As a long-term Mutton Birds fan, one quote that always made me chuckle was in an interview you gave a few years ago: "the love that dare not speak its name is the love for the Mutton Birds!" While you may have only been half joking, the band remained criminally undervalued right up until the end. There's long been a groundswell of support on the web though; the underground trading of Mutton Birds live shows continues, and the email list appears to be as healthy as ever. Do you hope that one day there will be a critical re-appraisal of the Mutton Birds?

I think we were very well received critically. If we had record sales to match all the rave reviews over the years, we'd be living extremely comfortably - but we'd also have to deal with the inconvenience that comes with that sort of fame.

I have a picture in my head of the elder statesmen of NZ music - yourself, Neil and Tim Finn, Dave Dobbyn etc, sitting round having a civilised cup of tea, discussing the musical state of the nation… It's probably not like at all of course, but is the music community in Auckland as tight-knit as it appears to be? It must be useful to be able to just ring up a Finn brother and ask for studio time…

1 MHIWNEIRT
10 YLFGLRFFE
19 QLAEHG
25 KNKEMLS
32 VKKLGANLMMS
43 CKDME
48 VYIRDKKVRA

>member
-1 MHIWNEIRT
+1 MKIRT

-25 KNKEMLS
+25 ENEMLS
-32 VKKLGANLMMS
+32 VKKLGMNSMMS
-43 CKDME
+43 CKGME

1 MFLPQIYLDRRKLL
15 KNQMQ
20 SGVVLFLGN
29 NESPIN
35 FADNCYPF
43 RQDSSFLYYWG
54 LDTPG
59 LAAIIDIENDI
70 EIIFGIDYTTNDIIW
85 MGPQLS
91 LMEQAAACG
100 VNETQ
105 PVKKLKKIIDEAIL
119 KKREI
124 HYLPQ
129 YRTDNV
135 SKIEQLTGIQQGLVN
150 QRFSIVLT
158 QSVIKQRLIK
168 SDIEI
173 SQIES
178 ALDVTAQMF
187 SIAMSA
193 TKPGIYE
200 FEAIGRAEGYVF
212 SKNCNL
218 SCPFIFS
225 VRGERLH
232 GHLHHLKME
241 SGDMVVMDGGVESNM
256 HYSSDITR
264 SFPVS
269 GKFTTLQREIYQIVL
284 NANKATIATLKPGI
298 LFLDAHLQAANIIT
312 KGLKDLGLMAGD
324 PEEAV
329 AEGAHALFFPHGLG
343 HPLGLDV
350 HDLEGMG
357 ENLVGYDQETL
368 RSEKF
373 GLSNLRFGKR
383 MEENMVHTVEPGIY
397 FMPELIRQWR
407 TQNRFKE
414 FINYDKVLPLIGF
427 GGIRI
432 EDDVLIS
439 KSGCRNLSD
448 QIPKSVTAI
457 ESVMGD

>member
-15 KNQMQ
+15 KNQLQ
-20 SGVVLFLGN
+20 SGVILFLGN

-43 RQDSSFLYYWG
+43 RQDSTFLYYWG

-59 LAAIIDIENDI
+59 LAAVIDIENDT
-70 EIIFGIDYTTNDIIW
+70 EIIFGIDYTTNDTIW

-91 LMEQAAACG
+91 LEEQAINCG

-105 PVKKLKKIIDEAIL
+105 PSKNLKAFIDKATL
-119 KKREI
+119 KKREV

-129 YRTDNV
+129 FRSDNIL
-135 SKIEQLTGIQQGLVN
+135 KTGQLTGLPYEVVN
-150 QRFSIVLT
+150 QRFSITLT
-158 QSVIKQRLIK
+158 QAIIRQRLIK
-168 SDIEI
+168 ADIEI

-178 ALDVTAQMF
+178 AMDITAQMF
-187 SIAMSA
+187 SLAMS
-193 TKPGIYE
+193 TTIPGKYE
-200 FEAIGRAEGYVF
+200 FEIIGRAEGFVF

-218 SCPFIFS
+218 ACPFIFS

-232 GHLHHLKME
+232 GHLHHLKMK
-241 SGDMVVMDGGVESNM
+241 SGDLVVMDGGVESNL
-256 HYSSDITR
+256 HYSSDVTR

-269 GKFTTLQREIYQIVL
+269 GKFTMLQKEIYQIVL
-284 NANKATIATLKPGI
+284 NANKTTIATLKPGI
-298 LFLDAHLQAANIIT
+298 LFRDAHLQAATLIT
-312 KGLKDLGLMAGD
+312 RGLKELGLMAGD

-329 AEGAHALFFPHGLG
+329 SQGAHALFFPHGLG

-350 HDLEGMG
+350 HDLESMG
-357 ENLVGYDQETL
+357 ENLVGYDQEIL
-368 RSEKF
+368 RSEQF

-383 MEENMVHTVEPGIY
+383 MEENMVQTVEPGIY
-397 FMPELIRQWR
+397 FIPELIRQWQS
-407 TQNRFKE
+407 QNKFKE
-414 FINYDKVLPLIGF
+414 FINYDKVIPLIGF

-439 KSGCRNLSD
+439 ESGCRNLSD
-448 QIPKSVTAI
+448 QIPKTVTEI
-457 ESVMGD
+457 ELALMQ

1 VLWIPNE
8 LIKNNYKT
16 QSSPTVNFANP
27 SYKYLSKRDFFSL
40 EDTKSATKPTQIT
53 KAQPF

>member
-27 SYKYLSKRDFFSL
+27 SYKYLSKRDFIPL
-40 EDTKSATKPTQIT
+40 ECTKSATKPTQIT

Yes it's a good community. I see them all pretty often and we're all supportive of each other.

Do you have fond memories of your time living in London? Do the sell-out Shepherds Bush Empire shows rank as particular highlights in your career?

Yes and Yes. Particularly the fact that the Shepherd's Bush shows ended up being more brits than kiwis.

Finally, can we safely assume it won't be another seven years before your next record?

It won't be seven years, no.